When I was finally called up again at 12:50pm, it had been five hours since I had eaten, I hadn't slept well for several nights in a row, was a ball of nerves/anxiety/anticipation, and was downright twitchy without my cell phone. She gave me back my documents, I swore an oath, answered a few questions "where did you meet your husband?", and told me my visa was approved. I was too exhausted to be excited. No really. It was more of a "Oh that's nice" reaction, though really I had no doubt I would get it. I should have my visa within the week, I can travel immediately upon getting it, my green card will be sent when I cross the border. Done.

Back to the bracing cold to get back to Thor's to eat all the things, tell the Internet my news, and perhaps have a lay-down. Thor got back from school, we went for lunch and a celebratory daquiri, then I was off to the airport to fly back to the coast.

Traveling is exhausting, and I have had four travel days in the last eight days. Flying east to west takes longer because of the spinning of the earth and thus the winds, so my Montreal to Calgary was four and a half hours, Calgary to Victoria was an hour and a half. Not to mention a one-hour delay in Calgary as we waited for the late flight from Winnipeg. My plane landed at midnight, local time, I had been awake for seventeen and a half hours, and I still had to get back into the city so I could go to bed.

I was in bed by 1:00am, I think. Promised I would sleep in today. Do you think I could sleep past 8:00? Good grief.

So anyway, it's done, my visa is approved, Dan will be here in three days and we leave in a week. Now we just have a thousand details to sort out.

Thanks to everyone for their support, good wishes & vibes, prayers, congratulations and other kind words. It has meant a lot to me to have so many friends in the world!


Sunday, January 13, 2013

Will you see me again before I leave?

I think I have mentioned some time in the past that I have moved away a lot. Moved away from, moved to lots of places. There is always that hectic time in the weeks leading up to my departure when people start asking me if they will see me again before I go. This has happened to me several times this week, and I can only answer "I don't know."

Because I have moved around a lot, I have made lots of friends in each place and in some cases, those friendships stick, others fade away. I don't use facebook anymore (since I think it's a paltry excuse for a tool claiming to help keep you in touch with your friends) (perhaps a separate diatribe on that later) and so the way I keep in touch with people is largely through email and snail mail. Yes I use Twitter - but more often that's been a device for making and building friendships rather than keeping in touch.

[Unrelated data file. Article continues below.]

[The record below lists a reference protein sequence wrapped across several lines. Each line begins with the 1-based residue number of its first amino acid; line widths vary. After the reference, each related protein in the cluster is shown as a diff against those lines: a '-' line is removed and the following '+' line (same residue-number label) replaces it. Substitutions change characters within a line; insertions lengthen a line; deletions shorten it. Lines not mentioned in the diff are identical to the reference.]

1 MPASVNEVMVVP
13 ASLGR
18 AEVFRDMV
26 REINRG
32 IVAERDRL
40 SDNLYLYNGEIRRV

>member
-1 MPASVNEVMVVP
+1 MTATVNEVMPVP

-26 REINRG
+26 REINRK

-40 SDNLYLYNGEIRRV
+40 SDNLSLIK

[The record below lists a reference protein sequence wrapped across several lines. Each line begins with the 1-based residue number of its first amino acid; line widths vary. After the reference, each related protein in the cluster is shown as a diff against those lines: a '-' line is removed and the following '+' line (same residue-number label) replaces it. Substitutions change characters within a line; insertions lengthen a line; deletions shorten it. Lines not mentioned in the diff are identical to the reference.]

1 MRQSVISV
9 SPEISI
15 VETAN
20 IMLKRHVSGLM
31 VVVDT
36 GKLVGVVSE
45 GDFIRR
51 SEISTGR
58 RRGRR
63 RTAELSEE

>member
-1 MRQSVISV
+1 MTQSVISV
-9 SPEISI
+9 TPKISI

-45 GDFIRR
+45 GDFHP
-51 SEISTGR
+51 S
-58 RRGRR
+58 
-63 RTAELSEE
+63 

This past holiday season I sent out about 50 cards, only one was returned "moved, address unknown". I only got a tiny fraction of that back, but, given I only get around to sending cards every third year, I wasn't expecting much. But I do want to make more of an effort in keeping in touch with people in a way that actually speaks of real connection. Posting a status on facebook doesn't build community. I want to interact with you, not all the people at once.

Thus, because of my rejection of that social media, I think I have lost some friends along the way, and I think I'm okay with that. I am content with the level of connectivity I have and am now committed to building those friendships that I have recently cultivated or am now adding compost to.

If everything goes according to plan, Dan and I will be leaving here on February 1st. That's in 19 days. In that 19 days I will be spending two nights in Vancouver (for my immigration doctor appointment but also a HINF* reunion), two days traveling to and from Montreal with my visa interview in between, a few days when Dan gets here on the 28th doing a last fast round of visits while we get the truck ready and packed up, I have my own packing & cleaning to do, my step-FIL & I are trying to get as much work done in the basement as possible, plus a few other social engagements (mostly family) and I'm pretty much out of time. These first 13 days of January have already galloped past and I feel like the month is gaining momentum. I am also a person who needs a fair amount of down time - time to myself (or to be with Sam!), so I am being protective of my time so as not to overschedule myself & thereby get stressed out.

There will be no party this time around. I have had lots of  farewell parties thrown for me with all my going and returning, and honestly I don't have the energy for it. I expect my doctor appointment and visa interview will go off without a hitch, so my main focus now is getting ready for our big 7-10 day, 3,200 mile journey across the continent and moving into our new home, as well as getting reacquainted with my husband. By the time I get there, we will have been living apart for more than 20 months. I am chomping at the bit to get started in my new life. Get a job, plant a garden, decorate my house, find the knitters, make friends. I am immensely excited about the next chapter in my life, and it's hard for me not to just skip ahead to the end of this chapter. I have 19 days to get myself together - less than that if I'm actually ready by the time Dan gets here (15 days!) 

So, if you are local to me and I don't get to see you before I go, please accept my apology. This is a frenetic time for me and I'm trying to stay sane and healthy. I do hope that you will come visit me/us in North Carolina!

*HINF = Health Information Science, in which I have an M.Sc. and half of a B.Sc. I spent four years in this field of study, graduated in 2009, and am still in touch with a few of my HINF buddies!

Tuesday, January 1, 2013

the next four and a half weeks

Happy New Year friends and readers!